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THE Central Kentucky Teachers' Association was announced to meet in Paris, Ky., on December 28. The programme for the day was a full one, consisting of an address of welcome by S. Puckett, a response by the Hon. H. A. M. Henderson, Educational Progress in Kentucky, by Dr. Geo. A. Chase, of Louisville, Moral Instruction, by Prof. W. A. Oldham, Inaugural Address by the President, Should the Curriculum of the Public Schools embrace some of the Sciences and Higher Mathematics, by Dr. J. W. Hall, Sr., Importance of History, by Prof. H. R. Blaisdell, Normal Instruction, by Prof. T. C. H. Vance, and an evening address by Hon. H. A. M. Henderson.

The following is from the November report of the Hamilton (0.) Public Schools :


1875. Number enrolled,

1,542, 1,514, Daily attendance,

1,390, 1,234,
Number remaining,

Cases of tardiness,
Enrolled in German-English, 637,

“ Colored Schools, 47.

44. -The following is the present organization of the Youngstown (O.) Public Schools as to teaching force :—Reuben McMillan, Supt.; Rayen (High) School, Prof. E. S. Gregory, Principal, with two assistants, a lady and gentleman; Wood-Street School, Miss J. A. Hitchcock, Principal, with nine assistants; Central School, H. C. Muckley, Principal with nine Assistants; West-Side School, J. C. Logan, Principal, with three Assistants; Covington-Street School, James M. Dickson, Principal, with four Assistants; Oak-Street School, Kate Clark and Ida Mansell; and SouthSide School, Louisa Loudenslager and Emma Dennison.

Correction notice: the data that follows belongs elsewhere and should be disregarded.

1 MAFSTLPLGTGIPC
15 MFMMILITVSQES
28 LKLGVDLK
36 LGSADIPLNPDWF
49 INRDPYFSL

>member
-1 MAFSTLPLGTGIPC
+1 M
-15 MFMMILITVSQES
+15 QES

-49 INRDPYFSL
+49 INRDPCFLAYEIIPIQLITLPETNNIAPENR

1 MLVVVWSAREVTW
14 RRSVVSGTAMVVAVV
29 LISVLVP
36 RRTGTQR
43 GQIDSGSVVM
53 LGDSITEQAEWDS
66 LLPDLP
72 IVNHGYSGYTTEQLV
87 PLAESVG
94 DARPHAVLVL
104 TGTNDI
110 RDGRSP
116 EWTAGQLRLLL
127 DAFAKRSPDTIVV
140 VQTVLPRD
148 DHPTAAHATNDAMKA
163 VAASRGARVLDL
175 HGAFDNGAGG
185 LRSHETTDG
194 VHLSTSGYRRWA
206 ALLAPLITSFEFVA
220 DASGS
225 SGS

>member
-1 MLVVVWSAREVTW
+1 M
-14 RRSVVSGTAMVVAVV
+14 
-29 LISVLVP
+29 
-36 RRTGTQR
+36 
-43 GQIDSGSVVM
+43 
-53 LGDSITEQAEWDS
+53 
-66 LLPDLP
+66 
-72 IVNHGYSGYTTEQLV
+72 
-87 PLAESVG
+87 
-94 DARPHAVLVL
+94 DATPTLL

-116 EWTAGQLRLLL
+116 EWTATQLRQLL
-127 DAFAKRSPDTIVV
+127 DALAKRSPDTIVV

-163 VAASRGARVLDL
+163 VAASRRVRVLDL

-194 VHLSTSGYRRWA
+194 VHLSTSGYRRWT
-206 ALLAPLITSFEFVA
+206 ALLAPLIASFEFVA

-“In April, 1873, the Legislature passed an act authorizing the Board of Education of the city of New York, to provide and maintain a nautical school for the education and training of pupils in the service and practice of navigation. A year later the Secretary of the Navy was authorized to extend the use of certain vessels to nautical schools, and the St. Mary's was lent for the use of the New-York school in January 1875. Since that time the average number of pupils has been about one hundred and twenty-five. Not long ago there was an examination of the pupils on board the St. Mary's, and about sixty boys graduated. Their practical knowledge of seamanship and navigation was very satisfactory."- Harper's Weekly.

-The Southeastern - Ohio Teachers' Association, hereafter to be known as the Eastern-Ohio Teachers' Association, met in Steubenville December 1 and 2. Miss Delia A. Lathrop, of Cincinnati read a paper on “ The Lady Teacher,” and gave instruction in reading and geography. The following topics were discussed :-“Sources of the Teacher's Power” by S. Findley of Akron, and D. P. Pratt of Bridgeport; “Moral Culture" by M. R. Andrews of Steubenville; Methods of Conducting Examinations” by Mr. Duff of Bellaire. A lesson in English Literature was given by Miss Sutherland of Steubenville, and one in arithmetic by Mr. Rowe,

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of the same place. J. J. Burns of St. Clairsville, W. H. Morton of Wheel‘ing, W. Va., and J. M. Yarnell of Barnesville, assisted in the discussions.